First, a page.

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      We now turn, for a short time, to Frederick county, Maryland, and imagine ourselves there in the latter part of the eighteenth century, at least a generation farther back than the time of which we have been thinking. Here, in a part of the country so close to Pennsylvania, the conditions as to the people, their occupations, their circumstances and their religion were naturally very much the same as those of the latter State, described in the preceding chapter.

      Among the prosperous German farmers of Glade Valley, in the county named, was Philip Winebrenner, whose farm of some two hundred acres was located about eight miles from the town of Frederick. It was on this farm, occupied by Philip Winebrenner and his wife, Eve C. Winebrenner, that John Winebrenner, their third son, was born March 25, 1797. In 1810, when John was thirteen years of age, the family moved into a newly-finished and substantial stone farm house, and it was here that the one who is to become the outstanding human character of our historical study spent the days of his youth. His birthplace, a log house, soon disappeared; but this stone house, with a frame addition built later, still stands in an excellent state of preservation, after the lapse of a hundred and sixteen years.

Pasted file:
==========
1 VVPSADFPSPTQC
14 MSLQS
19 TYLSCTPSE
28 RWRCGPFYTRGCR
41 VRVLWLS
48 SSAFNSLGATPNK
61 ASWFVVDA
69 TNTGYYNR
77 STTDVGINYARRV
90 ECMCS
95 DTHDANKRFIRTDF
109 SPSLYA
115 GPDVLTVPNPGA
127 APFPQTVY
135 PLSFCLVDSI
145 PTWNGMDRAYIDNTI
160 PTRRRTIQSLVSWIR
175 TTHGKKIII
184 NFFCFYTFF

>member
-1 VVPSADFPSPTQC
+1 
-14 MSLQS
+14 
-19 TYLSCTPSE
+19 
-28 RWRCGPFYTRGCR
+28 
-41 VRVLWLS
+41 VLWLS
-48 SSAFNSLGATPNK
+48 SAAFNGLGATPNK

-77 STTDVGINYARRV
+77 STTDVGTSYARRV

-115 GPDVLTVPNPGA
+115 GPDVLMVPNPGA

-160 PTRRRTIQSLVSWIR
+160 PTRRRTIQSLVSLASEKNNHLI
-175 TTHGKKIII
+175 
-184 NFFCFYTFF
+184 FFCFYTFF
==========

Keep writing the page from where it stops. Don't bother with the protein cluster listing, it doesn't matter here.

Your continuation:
John Winebrenner's parents were members of the Glades Reformed Church, a country congregation whose meeting-house was about a mile from their home. His father was apparently satisfied with the formalism which characterized the religion of the Reformed Church at that time. His mother was more inclined to seek after the spiritual teachings of the word, and her influence had most to do with the serious impressions made on his early life.